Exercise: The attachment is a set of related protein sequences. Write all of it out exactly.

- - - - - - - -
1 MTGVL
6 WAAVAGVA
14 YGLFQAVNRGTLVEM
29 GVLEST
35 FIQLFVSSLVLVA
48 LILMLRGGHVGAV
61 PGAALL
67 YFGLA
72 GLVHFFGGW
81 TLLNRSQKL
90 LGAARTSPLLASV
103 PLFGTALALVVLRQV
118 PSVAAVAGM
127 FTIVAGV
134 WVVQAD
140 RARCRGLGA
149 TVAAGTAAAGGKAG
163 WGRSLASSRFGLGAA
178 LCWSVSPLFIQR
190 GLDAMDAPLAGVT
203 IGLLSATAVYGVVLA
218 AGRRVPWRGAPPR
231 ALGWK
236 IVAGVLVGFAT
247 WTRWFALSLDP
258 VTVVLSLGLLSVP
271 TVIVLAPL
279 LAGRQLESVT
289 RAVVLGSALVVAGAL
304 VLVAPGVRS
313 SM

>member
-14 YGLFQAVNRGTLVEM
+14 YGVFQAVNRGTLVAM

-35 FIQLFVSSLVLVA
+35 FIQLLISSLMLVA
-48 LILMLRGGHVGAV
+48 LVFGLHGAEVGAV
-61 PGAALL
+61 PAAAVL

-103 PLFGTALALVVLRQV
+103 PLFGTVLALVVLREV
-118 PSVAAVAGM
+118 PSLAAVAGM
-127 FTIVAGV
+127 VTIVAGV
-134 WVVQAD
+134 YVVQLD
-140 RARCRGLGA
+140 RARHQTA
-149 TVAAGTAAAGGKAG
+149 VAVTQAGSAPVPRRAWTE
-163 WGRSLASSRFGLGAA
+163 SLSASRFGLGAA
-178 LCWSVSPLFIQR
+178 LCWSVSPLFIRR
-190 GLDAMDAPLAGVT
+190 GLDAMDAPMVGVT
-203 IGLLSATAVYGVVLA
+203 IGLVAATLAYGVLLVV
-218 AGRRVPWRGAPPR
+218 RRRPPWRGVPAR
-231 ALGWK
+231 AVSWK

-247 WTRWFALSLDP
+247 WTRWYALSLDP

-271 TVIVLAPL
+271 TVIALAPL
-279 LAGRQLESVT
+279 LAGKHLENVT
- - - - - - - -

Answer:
1 MTGVL
6 WAAVAGVA
14 YGLFQAVNRGTLVEM
29 GVLEST
35 FIQLFVSSLVLVA
48 LILMLRGGHVGAV
61 PGAALL
67 YFGLA
72 GLVHFFGGW
81 TLLNRSQKL
90 LGAARTSPLLASV
103 PLFGTALALVVLRQV
118 PSVAAVAGM
127 FTIVAGV
134 WVVQAD
140 RARCRGLGA
149 TVAAGTAAAGGKAG
163 WGRSLASSRFGLGAA
178 LCWSVSPLFIQR
190 GLDAMDAPLAGVT
203 IGLLSATAVYGVVLA
218 AGRRVPWRGAPPR
231 ALGWK
236 IVAGVLVGFAT
247 WTRWFALSLDP
258 VTVVLSLGLLSVP
271 TVIVLAPL
279 LAGRQLESVT
289 RAVVLGSALVVAGAL
304 VLVAPGVRS
313 SM

>member
-14 YGLFQAVNRGTLVEM
+14 YGVFQAVNRGTLVAM

-35 FIQLFVSSLVLVA
+35 FIQLLISSLMLVA
-48 LILMLRGGHVGAV
+48 LVFGLHGAEVGAV
-61 PGAALL
+61 PAAAVL

-103 PLFGTALALVVLRQV
+103 PLFGTVLALVVLREV
-118 PSVAAVAGM
+118 PSLAAVAGM
-127 FTIVAGV
+127 VTIVAGV
-134 WVVQAD
+134 YVVQLD
-140 RARCRGLGA
+140 RARHQTA
-149 TVAAGTAAAGGKAG
+149 VAVTQAGSAPVPRRAWTE
-163 WGRSLASSRFGLGAA
+163 SLSASRFGLGAA
-178 LCWSVSPLFIQR
+178 LCWSVSPLFIRR
-190 GLDAMDAPLAGVT
+190 GLDAMDAPMVGVT
-203 IGLLSATAVYGVVLA
+203 IGLVAATLAYGVLLVV
-218 AGRRVPWRGAPPR
+218 RRRPPWRGVPAR
-231 ALGWK
+231 AVSWK

-247 WTRWFALSLDP
+247 WTRWYALSLDP

-271 TVIVLAPL
+271 TVIALAPL
-279 LAGRQLESVT
+279 LAGKHLENVT